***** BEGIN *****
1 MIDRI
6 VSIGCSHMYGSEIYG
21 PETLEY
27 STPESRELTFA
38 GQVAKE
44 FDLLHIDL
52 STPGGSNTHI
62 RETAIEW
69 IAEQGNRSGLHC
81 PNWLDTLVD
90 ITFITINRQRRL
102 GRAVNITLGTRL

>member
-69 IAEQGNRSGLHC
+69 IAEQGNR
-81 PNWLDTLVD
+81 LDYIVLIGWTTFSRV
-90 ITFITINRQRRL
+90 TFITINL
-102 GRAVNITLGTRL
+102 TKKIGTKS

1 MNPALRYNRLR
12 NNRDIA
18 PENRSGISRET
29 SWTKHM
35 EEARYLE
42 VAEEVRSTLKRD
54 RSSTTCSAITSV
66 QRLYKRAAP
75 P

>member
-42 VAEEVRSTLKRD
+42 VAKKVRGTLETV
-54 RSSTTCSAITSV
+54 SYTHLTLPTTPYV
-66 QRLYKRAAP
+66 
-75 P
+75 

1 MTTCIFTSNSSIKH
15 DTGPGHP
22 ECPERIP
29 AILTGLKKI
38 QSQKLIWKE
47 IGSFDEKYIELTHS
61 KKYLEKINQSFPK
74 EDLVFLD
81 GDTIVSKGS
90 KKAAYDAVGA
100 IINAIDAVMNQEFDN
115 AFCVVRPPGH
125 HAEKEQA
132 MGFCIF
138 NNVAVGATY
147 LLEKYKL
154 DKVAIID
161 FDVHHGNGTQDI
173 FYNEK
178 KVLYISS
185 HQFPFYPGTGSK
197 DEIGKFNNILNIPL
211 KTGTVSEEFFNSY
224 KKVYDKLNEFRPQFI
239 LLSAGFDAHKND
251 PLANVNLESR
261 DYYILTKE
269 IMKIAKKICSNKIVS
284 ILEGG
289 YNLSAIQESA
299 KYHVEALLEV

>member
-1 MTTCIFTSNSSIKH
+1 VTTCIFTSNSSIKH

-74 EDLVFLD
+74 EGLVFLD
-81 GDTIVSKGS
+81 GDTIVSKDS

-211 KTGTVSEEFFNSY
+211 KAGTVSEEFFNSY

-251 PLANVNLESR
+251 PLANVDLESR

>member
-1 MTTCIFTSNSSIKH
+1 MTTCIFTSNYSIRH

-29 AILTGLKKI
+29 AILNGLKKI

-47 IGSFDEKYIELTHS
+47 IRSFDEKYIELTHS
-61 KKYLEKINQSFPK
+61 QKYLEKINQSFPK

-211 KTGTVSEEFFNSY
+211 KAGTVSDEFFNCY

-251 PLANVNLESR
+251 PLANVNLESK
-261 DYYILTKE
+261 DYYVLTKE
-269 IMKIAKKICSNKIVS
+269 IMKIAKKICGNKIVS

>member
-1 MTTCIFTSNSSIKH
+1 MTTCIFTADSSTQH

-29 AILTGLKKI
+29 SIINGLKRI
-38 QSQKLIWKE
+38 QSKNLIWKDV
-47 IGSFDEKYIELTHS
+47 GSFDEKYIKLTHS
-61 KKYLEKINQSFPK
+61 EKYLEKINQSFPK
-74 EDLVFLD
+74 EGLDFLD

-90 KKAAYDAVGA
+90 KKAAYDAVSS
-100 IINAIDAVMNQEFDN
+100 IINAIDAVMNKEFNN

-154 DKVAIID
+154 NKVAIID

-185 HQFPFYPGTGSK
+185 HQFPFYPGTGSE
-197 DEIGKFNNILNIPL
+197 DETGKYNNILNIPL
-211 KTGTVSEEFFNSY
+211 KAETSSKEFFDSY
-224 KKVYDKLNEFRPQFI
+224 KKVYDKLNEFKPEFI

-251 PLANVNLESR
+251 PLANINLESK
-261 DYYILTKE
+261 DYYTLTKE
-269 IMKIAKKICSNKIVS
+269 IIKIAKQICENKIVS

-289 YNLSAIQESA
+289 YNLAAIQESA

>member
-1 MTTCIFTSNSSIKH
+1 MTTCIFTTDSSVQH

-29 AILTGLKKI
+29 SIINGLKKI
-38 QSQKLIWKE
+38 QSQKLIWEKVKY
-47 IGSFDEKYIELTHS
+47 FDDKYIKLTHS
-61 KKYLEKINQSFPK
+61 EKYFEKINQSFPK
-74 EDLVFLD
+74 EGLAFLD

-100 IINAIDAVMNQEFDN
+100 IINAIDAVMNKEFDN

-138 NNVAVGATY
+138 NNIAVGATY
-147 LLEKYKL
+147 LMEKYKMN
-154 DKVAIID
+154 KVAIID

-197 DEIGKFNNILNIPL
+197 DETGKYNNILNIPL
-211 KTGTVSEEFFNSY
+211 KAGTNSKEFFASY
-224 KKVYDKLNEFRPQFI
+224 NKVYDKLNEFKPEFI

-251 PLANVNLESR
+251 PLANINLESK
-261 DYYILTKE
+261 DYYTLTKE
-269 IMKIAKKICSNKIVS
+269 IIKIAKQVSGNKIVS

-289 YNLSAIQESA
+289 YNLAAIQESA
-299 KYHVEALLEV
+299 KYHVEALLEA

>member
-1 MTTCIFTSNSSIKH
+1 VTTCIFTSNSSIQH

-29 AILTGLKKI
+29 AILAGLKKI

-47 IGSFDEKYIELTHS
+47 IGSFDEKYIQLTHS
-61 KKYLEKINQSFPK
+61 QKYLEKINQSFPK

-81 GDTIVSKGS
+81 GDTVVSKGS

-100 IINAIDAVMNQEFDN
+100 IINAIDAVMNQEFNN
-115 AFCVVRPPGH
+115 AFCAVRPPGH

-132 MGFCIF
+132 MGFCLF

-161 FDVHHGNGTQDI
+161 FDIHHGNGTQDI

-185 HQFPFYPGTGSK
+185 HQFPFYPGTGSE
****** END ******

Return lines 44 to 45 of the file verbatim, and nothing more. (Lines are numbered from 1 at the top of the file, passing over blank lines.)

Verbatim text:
38 QSQKLIWKE
47 IGSFDEKYIELTHS